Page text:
PIMCO Education

Tax Loss Harvesting – A Tactical Opportunity

John Nersesian, head of Advisor Education, provides a primer on tax loss harvesting— a strategy that can help advisors alleviate their clients’ tax burden and improve their balance sheets. Interested in additional advisor and investor resources? Visit pimco.com/yearendplanning

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Text on screen: PIMCO

Text on screen: PIMCO EDUCATION –TITLE – Tax Loss Harvesting – A Tactical Opportunity with host John Nersesian (7 minutes)

Text on screen: PIMCO provides services only to qualified institutions and investors. This is not an offer to any person in any jurisdiction where unlawful or unauthorized.

PIMCO does not provide legal or tax advice. Please consult your tax and/or legal counsel for specific tax or legal questions and concerns. The discussion herein is general in nature and is provided for informational purposes only. There is no guarantee as to its accuracy or completeness. Any tax statements contained herein are not intended or written to be used, and cannot be relied upon or used for the purpose of avoiding penalties imposed by the Internal Revenue Service or state and local tax authorities. Individuals should consult their own legal and tax counsel as to matters discussed herein and before entering into any estate planning, trust, investment, retirement, or insurance arrangement. This video is intended for investment professionals, but has been made generally available for informational purposes only.

Text on screen: John Nersesian, Head of Advisor Education

John Nersessian: Hi. I'm John Nersessian, head of Advisor Education at PIMCO. Today we're going to be talking about a specific tactical opportunity around tax loss harvesting. Recent market volatility suggests that there may be an opportunity to bring this valuable guidance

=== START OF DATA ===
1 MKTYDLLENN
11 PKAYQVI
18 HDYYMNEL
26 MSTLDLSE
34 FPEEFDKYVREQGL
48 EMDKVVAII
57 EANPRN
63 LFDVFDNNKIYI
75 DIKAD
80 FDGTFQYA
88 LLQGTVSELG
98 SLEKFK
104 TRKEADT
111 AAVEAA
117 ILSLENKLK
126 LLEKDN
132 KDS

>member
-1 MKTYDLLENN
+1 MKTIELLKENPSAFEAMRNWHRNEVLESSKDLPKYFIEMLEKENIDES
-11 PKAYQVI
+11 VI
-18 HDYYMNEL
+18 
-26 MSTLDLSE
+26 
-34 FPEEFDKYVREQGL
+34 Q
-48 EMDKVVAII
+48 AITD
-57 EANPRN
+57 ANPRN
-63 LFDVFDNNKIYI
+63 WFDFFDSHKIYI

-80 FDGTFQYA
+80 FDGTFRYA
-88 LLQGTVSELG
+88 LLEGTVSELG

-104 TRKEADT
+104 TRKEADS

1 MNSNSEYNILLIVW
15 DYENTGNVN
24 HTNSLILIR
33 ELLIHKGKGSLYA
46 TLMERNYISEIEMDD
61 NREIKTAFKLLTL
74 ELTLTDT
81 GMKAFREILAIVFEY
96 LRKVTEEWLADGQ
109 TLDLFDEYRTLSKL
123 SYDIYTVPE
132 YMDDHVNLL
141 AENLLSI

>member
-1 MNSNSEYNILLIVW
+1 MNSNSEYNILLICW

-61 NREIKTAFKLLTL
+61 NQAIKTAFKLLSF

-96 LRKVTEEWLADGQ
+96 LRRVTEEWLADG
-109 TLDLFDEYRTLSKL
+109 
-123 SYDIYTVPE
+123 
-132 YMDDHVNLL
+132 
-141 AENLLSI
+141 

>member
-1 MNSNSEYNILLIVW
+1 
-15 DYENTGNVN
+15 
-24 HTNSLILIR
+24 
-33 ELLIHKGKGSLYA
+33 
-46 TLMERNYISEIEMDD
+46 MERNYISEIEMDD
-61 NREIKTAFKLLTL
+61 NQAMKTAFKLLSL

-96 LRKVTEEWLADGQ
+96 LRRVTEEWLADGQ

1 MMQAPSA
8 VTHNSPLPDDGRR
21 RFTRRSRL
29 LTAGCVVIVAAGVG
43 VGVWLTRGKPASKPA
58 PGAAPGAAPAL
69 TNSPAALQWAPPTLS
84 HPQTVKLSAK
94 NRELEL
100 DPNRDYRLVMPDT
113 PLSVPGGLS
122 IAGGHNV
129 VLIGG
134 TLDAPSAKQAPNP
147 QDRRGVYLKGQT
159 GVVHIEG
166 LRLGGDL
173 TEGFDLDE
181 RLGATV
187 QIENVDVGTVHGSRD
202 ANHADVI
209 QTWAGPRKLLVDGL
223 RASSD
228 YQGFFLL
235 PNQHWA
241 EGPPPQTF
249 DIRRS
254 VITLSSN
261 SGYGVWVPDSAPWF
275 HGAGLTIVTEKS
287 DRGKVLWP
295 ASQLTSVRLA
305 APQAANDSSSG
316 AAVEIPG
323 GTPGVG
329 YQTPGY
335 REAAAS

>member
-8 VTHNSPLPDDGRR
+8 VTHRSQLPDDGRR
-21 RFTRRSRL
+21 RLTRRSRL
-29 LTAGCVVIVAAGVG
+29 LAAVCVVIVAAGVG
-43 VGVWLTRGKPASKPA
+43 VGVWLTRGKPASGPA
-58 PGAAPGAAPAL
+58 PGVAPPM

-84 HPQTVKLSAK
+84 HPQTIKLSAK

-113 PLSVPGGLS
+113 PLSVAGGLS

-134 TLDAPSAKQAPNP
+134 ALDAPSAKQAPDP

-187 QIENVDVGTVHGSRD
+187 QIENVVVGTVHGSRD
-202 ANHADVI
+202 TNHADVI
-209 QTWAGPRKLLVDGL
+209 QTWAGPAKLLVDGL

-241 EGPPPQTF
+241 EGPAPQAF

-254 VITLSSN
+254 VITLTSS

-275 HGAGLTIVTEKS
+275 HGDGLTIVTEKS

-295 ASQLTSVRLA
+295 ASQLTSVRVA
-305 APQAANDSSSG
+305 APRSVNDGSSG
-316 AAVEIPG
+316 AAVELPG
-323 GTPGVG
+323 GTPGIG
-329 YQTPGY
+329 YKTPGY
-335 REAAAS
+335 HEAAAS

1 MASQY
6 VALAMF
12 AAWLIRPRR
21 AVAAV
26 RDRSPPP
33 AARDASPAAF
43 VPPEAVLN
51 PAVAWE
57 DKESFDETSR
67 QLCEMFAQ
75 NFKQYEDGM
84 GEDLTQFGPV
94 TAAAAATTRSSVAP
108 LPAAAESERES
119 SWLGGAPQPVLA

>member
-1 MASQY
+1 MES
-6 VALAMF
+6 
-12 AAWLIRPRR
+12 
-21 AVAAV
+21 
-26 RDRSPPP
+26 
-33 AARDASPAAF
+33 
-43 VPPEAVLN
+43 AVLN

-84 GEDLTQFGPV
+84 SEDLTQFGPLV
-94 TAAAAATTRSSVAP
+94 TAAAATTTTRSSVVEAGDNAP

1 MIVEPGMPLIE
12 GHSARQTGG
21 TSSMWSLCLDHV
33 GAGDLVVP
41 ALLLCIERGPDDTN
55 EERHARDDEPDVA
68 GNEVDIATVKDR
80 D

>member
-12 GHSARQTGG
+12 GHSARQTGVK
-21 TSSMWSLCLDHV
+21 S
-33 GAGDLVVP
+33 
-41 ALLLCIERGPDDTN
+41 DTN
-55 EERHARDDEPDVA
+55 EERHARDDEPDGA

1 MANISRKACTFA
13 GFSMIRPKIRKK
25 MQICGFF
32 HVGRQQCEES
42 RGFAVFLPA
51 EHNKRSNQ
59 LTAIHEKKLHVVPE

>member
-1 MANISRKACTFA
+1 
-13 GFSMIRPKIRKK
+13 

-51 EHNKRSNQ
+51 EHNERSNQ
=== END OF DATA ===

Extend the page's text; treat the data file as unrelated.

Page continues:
Graphic Title: Capital gains/losses recognition

Description: This graphic consists of two boxes, describing how capital gains and losses are calculated. One box is titled “Short-term transactions,” while the other is titled “Long-term transactions.” Each box contains a particular equation that results in a net position, over short-term and long-term transaction periods, respectively. The short term transaction box displays the following text beneath the title: Total short-term gains minus total short-term losses = net short-term position. Underneath the long-term transaction box, is text displaying: total long-term gains minus total long-term losses = net long-term position.

to your clients to produce intended tax advantage.

Let's start with a quick refresher on this capital gain and loss harvesting methodology, to take advantage of those opportunities when they exist in the marketplace.

Of course, we start first with short-term gains against short-term losses. We net those two together to come up with a net short-term position.

We then move the methodology over to the long-term position, those assets held in excess of 12 months, and we net out gains against losses there as well.

Graphic Title: Capital gains/losses recognition

Description: This graphic consists of two boxes, describing how capital gains and losses are calculated. One box is titled “Short-term transactions,” while the other is titled “Long-term transactions.” Each box contains a particular equation that results in a net position, over short-term and long-term transaction periods, respectively. The short term transaction box displays the following text beneath the title: Total short-term gains minus total short-term losses = net short-term position. Underneath the long-term transaction box, is text displaying: total long-term gains minus total long-term losses = net long-term position.